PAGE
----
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1914

Panama Canal
Society: ASCEMain Category: CivilSub Category: Water TransportationEra: 1910-1919DateCreated: 1914Isthmus of Country: PanamaWebsite: http://www.asce.org/Project/Panama-Canal/Creator: Wallace, John , Stevens, John F.

The United States became interested in a water route through the Panamanian isthmus in the mid-1850s, but it was the French who first attempted to build the Panama Canal. Led by Ferdinand de Lesseps, builder of the Suez Canal in Egypt, the French began the project in 1876. Conditions were brutal: rampant yellow fever and malaria; massive landslides and flooding; sweltering heat; and construction equipment that was too light for the job.  

YearAdded:
1984
Image Credit: Courtesy Flickr/Naval Surface Warriors (CC BY-SA 2.0)Image Caption: Panama CanalEra_date_from: 1914
Society: ASMEMain Category: MechanicalSub Category: Water TransportationEra: 1910-1919DateCreated: 1914LouisvilleState: KYCountry: USAWebsite: http://www.asme.org/about-asme/history/landmarks/topics-m-z/water-transportation/-247-belle-of-louisville, http://files.asme.org/asmeorg/Communities/History/Landmarks/22719.pdfCreator: James Rees & Sons
The Belle of Louisville, built in 1914, is the oldest operating “western rivers” steamboat. It has the shallow-draft flat-bottom hull braced by hog-chain trusses, multiple fire-tube boilers, paddlewheel propulsion, and superstructure configuration that were characteristic of hundreds of steamboats that plied America’s rivers during the 19th and 20th centuries
YearAdded:
2010
Image Credit: Courtesy Flickr/Bailey Visual Life (CC BY 2.0)Image Caption: Belle of Louisville, still in operationEra_date_from: 1914
Society: ASMEMain Category: MechanicalSub Category: TextileEra: 1910-1919DateCreated: 1914307 North Main StreetBurtonState: TXZip: 77835Country: USAWebsite: http://www.asme.org/about-asme/history/landmarks/topics-m-z/textile/-173-burton-farmers-gin-mill-%281914%29Creator: Lummus Cotton Gin Company
This is the earliest known survivor of an integrated cotton ginning system widely used to process cotton from wagon to bale in a continuous operation. The gin machinery was designed and built in 1914 by the Lummus Cotton Gin Company. It can process seven bales per hour. Five gin stands, stick machine, burr machine, separators, cleaners, press pump, and pneumatic conveying fans are driven by a 125-hp Bessemer oil engine. This gin ran commercially until 1974 and was restored to operating condition in 1993.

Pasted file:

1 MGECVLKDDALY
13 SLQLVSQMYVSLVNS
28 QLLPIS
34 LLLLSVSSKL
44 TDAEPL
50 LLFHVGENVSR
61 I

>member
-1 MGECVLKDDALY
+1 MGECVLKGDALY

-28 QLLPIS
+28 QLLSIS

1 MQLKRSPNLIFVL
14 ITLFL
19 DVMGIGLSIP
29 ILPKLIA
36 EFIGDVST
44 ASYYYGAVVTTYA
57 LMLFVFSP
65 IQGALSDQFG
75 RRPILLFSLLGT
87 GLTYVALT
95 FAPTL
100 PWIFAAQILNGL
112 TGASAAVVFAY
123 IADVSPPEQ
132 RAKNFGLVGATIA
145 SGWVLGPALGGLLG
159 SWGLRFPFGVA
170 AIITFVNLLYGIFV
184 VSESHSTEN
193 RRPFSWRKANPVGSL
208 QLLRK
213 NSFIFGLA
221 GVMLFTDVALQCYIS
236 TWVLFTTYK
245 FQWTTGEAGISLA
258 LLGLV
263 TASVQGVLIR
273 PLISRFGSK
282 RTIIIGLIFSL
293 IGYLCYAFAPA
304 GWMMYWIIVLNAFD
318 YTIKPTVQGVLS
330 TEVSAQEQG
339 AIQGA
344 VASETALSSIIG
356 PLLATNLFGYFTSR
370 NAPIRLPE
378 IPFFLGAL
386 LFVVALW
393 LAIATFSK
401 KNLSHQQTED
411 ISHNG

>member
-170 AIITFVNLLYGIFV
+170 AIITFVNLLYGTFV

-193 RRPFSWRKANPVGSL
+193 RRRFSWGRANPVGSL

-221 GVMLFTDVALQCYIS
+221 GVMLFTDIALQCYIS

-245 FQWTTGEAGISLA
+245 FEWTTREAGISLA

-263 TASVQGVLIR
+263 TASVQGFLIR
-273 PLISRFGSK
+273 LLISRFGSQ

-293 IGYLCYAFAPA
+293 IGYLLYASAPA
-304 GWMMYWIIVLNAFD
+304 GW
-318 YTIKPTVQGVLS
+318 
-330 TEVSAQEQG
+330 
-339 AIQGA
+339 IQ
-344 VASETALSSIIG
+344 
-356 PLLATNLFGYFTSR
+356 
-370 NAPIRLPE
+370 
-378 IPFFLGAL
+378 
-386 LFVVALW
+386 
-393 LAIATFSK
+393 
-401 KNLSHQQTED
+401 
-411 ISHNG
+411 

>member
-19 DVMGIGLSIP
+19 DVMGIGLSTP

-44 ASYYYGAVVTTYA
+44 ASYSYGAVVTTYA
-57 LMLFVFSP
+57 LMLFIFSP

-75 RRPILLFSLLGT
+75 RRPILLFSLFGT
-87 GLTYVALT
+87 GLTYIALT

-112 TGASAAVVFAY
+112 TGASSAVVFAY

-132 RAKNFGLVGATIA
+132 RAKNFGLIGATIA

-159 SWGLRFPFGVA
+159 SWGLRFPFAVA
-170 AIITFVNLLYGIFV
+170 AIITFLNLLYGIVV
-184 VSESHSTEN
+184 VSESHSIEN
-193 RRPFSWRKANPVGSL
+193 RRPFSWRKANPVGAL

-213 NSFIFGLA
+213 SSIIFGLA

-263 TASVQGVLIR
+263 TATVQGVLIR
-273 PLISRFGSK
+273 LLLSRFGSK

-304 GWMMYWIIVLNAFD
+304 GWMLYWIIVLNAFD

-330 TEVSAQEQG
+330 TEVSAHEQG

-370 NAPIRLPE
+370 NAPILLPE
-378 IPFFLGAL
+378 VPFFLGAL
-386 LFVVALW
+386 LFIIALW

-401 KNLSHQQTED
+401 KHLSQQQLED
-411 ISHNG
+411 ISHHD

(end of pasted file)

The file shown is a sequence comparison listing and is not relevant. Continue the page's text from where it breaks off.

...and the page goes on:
YearAdded:
1994
Image Credit: Courtesy Flickr/John W. Schulze (CC BY 2.0)Image Caption: Burton Farmers Gin MillEra_date_from: 1914
Society: ASMEMain Category: MechanicalSub Category: PumpingEra: 1910-1919DateCreated: 1914 Sewerage and Water BoardNew OrleansState: LAZip: 70165Country: USAWebsite: http://www.asme.org/about-asme/history/landmarks/topics-m-z/pumping/-3-a-b--wood-screw-pump-%281914%29Creator: Wood, Baldwin
With a water table several feet below ground level, New Orleans faced a crisis after every heavy rainfall, not just through flooding but also through disease (yellow fever and malaria) caused by impure water. New Orleans was dependent on mechanical means for lifting water from its canals and sewage systems. A. Baldwin Wood (1879-1956), a young assistant city engineer, designed and installed a system of large screw pumps (axial flow machines) to syphon water and accelerate drainage. By 1915 the Wood screw pump became the most advanced drainage pump in use.
YearAdded:
1974
Image Credit: Courtesy ASMEImage Caption: This 14-foot tall Wood Screw Pump, constructed 1929, drained even more sewage/water/drainage than the 12-foot drains that preceded itEra_date_from: 1914
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